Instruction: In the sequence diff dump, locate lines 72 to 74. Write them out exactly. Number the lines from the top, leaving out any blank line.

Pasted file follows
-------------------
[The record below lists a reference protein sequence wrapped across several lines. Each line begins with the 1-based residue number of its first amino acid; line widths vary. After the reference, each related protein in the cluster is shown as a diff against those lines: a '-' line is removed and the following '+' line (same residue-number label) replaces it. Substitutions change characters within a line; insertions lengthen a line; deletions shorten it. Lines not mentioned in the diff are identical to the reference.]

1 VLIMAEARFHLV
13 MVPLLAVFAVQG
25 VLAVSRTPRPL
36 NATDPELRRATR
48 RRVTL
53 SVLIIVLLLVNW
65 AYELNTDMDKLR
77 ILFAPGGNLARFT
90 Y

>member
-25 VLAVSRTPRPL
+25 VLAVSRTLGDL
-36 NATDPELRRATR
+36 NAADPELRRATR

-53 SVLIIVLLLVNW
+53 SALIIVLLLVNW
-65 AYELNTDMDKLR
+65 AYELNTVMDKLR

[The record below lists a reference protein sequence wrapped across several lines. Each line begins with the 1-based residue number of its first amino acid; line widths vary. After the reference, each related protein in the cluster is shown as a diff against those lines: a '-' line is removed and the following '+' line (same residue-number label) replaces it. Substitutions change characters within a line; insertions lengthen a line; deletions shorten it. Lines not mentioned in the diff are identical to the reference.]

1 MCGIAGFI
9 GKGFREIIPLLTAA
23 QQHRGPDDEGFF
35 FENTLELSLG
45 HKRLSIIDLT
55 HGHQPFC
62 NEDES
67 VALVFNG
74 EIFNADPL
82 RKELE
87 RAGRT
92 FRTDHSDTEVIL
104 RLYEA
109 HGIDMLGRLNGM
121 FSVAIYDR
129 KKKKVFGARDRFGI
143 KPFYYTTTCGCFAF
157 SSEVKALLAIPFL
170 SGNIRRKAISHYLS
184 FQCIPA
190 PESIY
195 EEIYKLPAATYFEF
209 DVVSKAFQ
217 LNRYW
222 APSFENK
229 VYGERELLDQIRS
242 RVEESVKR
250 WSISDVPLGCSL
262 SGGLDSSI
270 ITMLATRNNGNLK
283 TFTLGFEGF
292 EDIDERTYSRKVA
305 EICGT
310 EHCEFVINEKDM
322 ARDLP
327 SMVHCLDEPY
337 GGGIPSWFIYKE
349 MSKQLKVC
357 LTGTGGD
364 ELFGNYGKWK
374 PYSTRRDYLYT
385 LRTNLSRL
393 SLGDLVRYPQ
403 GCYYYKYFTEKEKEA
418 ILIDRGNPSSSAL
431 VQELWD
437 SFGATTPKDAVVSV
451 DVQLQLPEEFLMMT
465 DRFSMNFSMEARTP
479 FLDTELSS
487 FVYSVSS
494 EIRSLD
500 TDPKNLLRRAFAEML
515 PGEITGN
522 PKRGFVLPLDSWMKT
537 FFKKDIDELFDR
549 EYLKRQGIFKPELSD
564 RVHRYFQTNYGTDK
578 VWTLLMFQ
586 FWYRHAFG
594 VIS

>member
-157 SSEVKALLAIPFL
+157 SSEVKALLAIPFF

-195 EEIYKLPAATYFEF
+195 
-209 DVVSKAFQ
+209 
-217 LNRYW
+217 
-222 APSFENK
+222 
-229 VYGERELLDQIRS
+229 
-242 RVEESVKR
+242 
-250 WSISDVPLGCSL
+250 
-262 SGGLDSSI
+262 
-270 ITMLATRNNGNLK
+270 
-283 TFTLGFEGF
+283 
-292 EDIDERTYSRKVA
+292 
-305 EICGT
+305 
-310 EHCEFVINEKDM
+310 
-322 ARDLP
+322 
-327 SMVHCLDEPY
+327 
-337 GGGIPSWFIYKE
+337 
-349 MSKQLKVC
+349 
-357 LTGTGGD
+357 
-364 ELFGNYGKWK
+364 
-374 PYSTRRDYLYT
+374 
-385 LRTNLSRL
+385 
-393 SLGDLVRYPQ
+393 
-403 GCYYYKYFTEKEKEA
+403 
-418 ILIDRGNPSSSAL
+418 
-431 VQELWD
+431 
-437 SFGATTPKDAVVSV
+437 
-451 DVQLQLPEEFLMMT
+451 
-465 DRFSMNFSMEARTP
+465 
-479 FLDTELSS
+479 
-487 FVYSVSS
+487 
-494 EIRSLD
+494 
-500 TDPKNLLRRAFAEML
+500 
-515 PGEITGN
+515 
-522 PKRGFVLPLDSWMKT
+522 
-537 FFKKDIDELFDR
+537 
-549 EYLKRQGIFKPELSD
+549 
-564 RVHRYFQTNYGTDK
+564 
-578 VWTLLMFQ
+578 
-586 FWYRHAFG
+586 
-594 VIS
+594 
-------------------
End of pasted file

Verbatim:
494 EIRSLD
500 TDPKNLLRRAFAEML
515 PGEITGN